Solid state lighting, especially high-power, high-brightness LEDs, are increasingly competing with traditional light sources. Their energy efficiency and ease of control are contributing to wide adoption in retail signs, automotive applications, streetlights, and indoor lighting.
Higher power and density increase operating temperatures that can modify and eventually destroy the electronic circuits in LED lighting systems, for example. Thus, thermal management is growing in importance. A key part of thermal design is to ensure that heat is released out of the system. Heat transfer to the outside world can be improved by better heat sinks, higher air velocities, and liquid cooling.
But first the heat must reach the surface of the package and transfer efficiently to the heat sink. Efficient heat transfer depends on the package's conductivity and the thermal resistance of the thermal interface material (TIM), plus the contact resistances. The thermal interface between outside cooling structures is far from perfect and can be improved by the type of TIM selected -- the lifetime of a device is directly related to the TIM's long-term reliability in the cooling assembly.
Accurate knowledge of the thermal conductivity and long-term behavior of TIMs is becoming more crucial to designing a reliable product. Resistances of the interface material are responsible for an increasing proportion of the temperature rise between the junction and the ambient. These thin layers are the Achilles heel when trying to design the device so that it will stay within its operating temperature range. The widely used composites have low thermal conductivity, and the minimum thickness is limited by the need to take up thermal mismatch between the materials on either side of the device, such as the silicon and metal die pad.
However, the thermal resistance posed by an interface layer is not simply the thickness and conductivity of the interface material. The contact resistance where the TIM layer wets each of the two surfaces significantly contributes to the overall interfacial resistance. The contact resistances between the TIM and the surfaces on either side undermine the performance of these materials in the operating environment.
The best approach to obtaining the most accurate data for use in a design's thermal simulation should come from measuring the total thermal resistance of the interface material used in a previous similar design. Then experimental characterization can be done to get the data needed to verify an optimal design. This thermal characterization increases confidence values that are used during simulation at all packaging levels, starting from within the package itself, using "structure functions" to identify discrepancies between simulation and reality.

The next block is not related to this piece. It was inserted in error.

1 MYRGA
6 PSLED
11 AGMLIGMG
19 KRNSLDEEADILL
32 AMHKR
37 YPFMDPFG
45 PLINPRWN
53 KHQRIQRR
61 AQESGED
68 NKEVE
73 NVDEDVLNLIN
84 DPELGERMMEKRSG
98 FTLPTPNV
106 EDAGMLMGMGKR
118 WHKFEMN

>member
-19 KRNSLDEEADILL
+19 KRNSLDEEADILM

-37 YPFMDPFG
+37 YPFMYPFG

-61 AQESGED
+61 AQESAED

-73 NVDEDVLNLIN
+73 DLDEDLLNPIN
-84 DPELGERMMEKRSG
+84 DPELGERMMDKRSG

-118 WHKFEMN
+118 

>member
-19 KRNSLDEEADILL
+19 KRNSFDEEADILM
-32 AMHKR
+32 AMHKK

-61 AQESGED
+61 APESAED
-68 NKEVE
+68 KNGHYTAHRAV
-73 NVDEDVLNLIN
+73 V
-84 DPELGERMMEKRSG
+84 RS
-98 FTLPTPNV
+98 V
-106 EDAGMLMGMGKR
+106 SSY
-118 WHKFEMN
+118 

In this example, I conducted repeated reliability tests for TIMs with a special emphasize on their thermal properties. We wanted to measure and monitor the changes of TIM performance with the goal of producing data that could be used to predict long-term performance of thermal-management solutions used for electronic systems and LED-based lighting applications. The special power cycling test we used resembled the real application and enabled tracking the TIM property changes quickly without changing the thermal system.
The tests were conducted on eight different materials (see table 1), and we observed three different behaviors. Some materials became significantly better during the power cycles, showing no sign of reliability problems. A small number of materials either kept their initial characteristics or became slightly worse. Most of the materials showed some clear change in their thermal properties. Thus we concluded that it would be a good idea to track these changes and include the information in datasheets. This information would help design engineers to predict the long-term behavior of their thermal systems.
We used a thermal transient methodology combined with the NID mathematical method1, which works well for this type of reliability characterization. The fine temperature resolution allowed us to generate tendencies, and the structure functions were used to verify whether the temperature changes originated from the TIM. When choosing the right temperature probe, the cycle time is very short -- we measured and recorded 2,500 cycles in less than 14 hours.